Holding in Trust
Youth Advisory Committee
In this activity participants learn through physical experience how people are involved in communities and introduce the idea of “holding in trust” through a physical activity.
How does it feel to be excluded from a group? What does trust mean to you and how does it relate to inclusion?
Perfrom musical chairs "exclusion style"
- Participates are going to play a game that is universally learned in grade school. The game is “musical chairs.” Place chairs in a circle with seats to the outside. Start the music. When the music stops, everyone must find a chair. Remove a chair each time before music resumes. The winner is the last person to claim the single remaining chair.
Process this round:
- Discuss how our communities exclude people. Ask what feelings were experienced when each person was eliminated from the game until one person was left to win.
- Discuss how the feelings of people excluded early in the game compare to those who remained longer. How do these feelings represent what happens in our community?
- Talk with the “winner.” How does he or she feel? When does this happens in a community? What can we, as “trustees,” do about excluding certain people in our community?
Perform musical chairs "inclusion style"
- Tell the group they are going to play musical chairs again, but this time, instead of excluding people, everyone will be included. Arrange chairs in a circle, one for each person. Each time the music stops, remove a chair but everyone stays in the circle and continues to sit. Note: Participants will have to sit with/on each other. The goal is to notice the least number of chairs available in the circle and still provide a seat for everyone. The group has to work together to get everyone seated. It will get harder and harder as the number of chairs grows smaller and smaller. Continue the activity until the group decides they cannot do it with any fewer chairs. Note: To speed up the activity take more than one chair out at a time.
Process this round:
- How were people responding to each other? What was the tone of the group during this version of musical chairs?
- How was this feeling of community different from the last feeling of community?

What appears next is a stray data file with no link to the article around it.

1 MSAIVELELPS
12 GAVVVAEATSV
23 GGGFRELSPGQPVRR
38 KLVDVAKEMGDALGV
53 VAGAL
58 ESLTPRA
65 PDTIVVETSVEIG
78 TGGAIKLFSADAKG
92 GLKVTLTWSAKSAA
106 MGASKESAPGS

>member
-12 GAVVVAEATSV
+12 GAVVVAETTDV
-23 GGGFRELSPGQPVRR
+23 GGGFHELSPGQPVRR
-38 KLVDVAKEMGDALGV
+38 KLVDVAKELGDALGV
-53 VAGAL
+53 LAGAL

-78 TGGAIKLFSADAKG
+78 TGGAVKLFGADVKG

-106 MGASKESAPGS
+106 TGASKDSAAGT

- What made this way work better?
- How was the group able to get so many people on so few chairs?
- What does this activity tell us about how communities can work?
- What might be our role as a trustee to build a community more around keeping people in rather than leaving people out?
Perform "no chairs" musical chairs
- Ask everyone to hold hands and form a circle. Next, drop hands and ask everyone to face to the left and take one step into the center of the circle. Keep taking one step in until the group is formed into a very tight, evenly rounded circle. Explain that, for this activity to work, each of us must trust the people in front of us and behind us. This activity will only work if there is trust in one another. It only takes one person to not trust and the whole circle will break apart.
- Note: Allow for participants to “pass,” but encourage total participation. The facilitator begins with a count of 1-2-3, and, as the facilitator counts, everyone begins to bend down slowly so on the count of three everyone is sitting. The entire circle will be in a “trust sit.” If it does not work, try again. After several tries, if it still does not work, have the group try later or on another day. If it works, have the group extend their arms. If the TRUST is there, the trust sit will work.
Process this round:
- How were we able to sit without any chairs?
- Who held you in trust during this activity?
- Who did you hold in trust during this activity?
- Who was the most important person/“trustee” in the circle?
- Without all of us working together, would we have all been able to sit?
- Would this activity have worked as well with only one or two people such as the winners in the first musical chairs?